Cyber-Enabled Financial Abuse of Older Americans: A Public Policy Problem
MetadataShow full item record
Type of Work357 leaves
DepartmentUniversity of Baltimore. College of Public Affairs
ProgramUniversity of Baltimore. Doctorate of Public Administration
RightsAttribution-NonCommercial-NoDerivs 3.0 United States
This item may be protected under Title 17 of the U.S. Copyright Law. It is made available by the University of Baltimore for non-commercial research and educational purposes.
Global cybercrime and cyber-enabled crime costs more than $400 billion annually with an estimated cost to the US of over $120 billion dollars annually. With the spread of cyber-enabled crime, a troubling trend has evolved in which the victim is unknowingly complicit in the offence. These incidents have arisen as an evolving public policy challenge at all levels of government, including municipal, county, state, federal, and global. This dissertation examines the social, economic, and policy characteristics of cyber-enabled elder financial abuse. Elder financial abuse perpetrated over the Internet straddles two challenging areas of public policy: cybercrime and elder abuse. In the context of cyber-enabled crime, this study first explains the mechanisms whereby individuals fall prey to abuse and second; conducts an older American cyber-safety needs assessment, which collects information to identify the extent to which regulatory policies either mitigate or contribute to the financial abuse of older citizens.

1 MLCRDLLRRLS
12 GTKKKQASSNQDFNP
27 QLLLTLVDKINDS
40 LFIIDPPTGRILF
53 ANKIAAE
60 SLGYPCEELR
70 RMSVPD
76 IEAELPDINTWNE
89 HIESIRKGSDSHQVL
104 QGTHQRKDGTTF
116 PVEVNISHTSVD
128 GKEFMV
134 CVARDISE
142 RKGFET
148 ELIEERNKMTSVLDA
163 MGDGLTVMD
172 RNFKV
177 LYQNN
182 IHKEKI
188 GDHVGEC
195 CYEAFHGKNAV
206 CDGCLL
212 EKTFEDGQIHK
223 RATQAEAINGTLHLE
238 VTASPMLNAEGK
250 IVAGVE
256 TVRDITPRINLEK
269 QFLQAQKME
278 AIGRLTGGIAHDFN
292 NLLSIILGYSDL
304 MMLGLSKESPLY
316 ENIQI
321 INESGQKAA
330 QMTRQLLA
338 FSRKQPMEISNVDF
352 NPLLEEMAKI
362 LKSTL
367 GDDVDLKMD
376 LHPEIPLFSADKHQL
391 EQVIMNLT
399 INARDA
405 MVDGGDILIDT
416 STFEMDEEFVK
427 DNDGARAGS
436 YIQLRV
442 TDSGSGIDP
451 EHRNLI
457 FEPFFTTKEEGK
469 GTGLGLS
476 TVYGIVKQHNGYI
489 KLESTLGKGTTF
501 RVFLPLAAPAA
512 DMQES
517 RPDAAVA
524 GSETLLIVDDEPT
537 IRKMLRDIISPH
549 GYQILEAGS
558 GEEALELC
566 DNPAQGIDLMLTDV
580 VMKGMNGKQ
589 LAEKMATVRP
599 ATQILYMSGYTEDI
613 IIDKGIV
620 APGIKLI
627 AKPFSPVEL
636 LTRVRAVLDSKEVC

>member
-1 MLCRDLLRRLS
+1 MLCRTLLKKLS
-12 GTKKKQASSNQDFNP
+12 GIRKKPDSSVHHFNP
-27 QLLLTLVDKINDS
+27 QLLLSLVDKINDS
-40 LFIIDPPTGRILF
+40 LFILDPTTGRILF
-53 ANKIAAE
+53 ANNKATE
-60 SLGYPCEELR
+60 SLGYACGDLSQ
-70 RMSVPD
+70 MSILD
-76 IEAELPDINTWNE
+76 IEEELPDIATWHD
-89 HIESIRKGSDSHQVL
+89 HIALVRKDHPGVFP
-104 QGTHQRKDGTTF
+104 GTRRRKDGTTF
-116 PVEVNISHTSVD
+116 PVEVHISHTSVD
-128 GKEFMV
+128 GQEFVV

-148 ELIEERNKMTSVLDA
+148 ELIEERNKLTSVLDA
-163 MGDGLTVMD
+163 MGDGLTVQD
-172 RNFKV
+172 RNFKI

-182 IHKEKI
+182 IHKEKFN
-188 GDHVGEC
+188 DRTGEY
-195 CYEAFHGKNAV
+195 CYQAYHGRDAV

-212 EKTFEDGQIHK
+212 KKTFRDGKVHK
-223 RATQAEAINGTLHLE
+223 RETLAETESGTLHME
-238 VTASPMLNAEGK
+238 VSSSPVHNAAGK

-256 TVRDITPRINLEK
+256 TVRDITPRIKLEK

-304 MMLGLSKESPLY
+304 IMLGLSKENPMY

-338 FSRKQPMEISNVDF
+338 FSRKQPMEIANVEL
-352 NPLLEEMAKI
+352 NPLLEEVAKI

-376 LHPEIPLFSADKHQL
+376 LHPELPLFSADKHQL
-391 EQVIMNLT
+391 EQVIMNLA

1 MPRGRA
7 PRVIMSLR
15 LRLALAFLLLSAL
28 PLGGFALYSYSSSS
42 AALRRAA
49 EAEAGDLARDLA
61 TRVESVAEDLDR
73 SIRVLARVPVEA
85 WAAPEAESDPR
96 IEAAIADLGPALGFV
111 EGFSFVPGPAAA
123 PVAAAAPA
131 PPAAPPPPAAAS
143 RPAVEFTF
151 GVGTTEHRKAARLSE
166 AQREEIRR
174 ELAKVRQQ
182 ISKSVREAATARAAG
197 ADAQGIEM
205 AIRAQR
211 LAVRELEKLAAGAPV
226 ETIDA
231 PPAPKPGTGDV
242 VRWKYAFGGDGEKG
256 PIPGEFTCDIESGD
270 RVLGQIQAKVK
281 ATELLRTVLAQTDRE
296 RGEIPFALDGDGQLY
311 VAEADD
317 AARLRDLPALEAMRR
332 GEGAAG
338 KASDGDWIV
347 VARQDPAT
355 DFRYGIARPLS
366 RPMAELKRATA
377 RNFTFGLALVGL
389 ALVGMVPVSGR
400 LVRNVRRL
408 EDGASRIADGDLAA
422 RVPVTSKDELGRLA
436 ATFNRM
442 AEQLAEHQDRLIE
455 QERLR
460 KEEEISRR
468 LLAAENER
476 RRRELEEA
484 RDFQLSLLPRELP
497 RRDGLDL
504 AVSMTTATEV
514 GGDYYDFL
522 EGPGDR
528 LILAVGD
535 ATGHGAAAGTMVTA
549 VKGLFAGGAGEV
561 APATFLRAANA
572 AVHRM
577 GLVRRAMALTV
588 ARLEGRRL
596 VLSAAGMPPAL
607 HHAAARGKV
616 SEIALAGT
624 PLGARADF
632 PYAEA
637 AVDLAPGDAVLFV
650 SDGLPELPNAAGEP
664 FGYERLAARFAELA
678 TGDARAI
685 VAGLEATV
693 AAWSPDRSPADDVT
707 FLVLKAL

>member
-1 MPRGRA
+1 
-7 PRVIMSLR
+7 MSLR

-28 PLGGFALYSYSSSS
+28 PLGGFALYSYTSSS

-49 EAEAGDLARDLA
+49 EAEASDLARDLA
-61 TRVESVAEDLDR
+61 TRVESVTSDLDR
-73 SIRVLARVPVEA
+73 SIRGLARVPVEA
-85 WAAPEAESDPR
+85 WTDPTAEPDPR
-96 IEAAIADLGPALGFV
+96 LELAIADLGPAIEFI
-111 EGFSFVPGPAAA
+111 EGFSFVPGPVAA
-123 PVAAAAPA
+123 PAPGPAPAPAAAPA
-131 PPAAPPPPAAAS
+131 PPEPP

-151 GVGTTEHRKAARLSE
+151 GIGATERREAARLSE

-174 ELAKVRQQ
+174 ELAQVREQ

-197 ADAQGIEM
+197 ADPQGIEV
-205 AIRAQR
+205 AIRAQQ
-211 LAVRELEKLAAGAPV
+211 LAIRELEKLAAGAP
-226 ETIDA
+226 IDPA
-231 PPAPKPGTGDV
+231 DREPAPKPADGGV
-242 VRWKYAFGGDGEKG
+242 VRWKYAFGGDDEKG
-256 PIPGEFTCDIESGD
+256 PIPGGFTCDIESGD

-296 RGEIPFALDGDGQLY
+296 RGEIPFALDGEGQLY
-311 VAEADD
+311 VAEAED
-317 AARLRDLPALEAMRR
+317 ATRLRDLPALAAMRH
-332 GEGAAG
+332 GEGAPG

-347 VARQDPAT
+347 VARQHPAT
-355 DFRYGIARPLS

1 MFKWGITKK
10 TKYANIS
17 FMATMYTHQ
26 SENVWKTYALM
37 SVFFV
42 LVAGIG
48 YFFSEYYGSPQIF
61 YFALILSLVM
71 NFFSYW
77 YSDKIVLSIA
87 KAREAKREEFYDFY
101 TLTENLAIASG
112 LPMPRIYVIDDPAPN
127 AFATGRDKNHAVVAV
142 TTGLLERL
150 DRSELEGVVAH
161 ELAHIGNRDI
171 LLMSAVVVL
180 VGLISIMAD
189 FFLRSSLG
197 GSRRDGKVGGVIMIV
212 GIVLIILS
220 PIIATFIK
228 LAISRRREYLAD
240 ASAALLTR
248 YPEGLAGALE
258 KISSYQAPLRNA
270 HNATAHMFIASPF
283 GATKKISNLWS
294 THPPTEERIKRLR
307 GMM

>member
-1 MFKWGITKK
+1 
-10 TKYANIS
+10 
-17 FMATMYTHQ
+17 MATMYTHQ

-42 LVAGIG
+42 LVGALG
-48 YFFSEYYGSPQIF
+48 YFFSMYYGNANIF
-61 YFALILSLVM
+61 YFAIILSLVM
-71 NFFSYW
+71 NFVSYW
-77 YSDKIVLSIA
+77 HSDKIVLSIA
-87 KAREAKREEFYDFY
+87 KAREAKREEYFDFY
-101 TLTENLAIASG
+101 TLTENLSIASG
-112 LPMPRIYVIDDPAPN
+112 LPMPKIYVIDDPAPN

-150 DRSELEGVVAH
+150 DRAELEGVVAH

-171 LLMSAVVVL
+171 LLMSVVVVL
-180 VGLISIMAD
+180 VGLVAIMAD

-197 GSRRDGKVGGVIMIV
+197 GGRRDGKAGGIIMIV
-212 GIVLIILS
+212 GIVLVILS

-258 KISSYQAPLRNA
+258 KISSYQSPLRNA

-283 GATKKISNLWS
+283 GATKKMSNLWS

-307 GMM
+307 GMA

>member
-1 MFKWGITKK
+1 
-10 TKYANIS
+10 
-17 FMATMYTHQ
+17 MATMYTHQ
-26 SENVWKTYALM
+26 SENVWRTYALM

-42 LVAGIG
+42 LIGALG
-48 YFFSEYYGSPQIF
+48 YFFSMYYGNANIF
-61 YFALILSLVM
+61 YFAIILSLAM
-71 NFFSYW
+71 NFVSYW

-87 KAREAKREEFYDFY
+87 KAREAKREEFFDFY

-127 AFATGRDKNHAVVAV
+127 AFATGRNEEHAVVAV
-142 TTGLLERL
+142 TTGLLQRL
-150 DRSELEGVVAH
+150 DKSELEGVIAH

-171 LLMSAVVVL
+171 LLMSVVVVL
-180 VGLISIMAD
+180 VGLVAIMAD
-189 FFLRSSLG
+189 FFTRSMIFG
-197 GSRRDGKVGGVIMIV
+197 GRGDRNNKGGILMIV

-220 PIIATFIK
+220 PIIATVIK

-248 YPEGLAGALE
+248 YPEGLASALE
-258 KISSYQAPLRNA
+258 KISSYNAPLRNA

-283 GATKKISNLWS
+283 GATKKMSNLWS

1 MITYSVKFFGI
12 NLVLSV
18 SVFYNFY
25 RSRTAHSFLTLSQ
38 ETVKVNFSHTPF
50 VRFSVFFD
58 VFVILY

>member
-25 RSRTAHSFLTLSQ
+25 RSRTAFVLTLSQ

The following license files are associated with this item:
- Creative Commons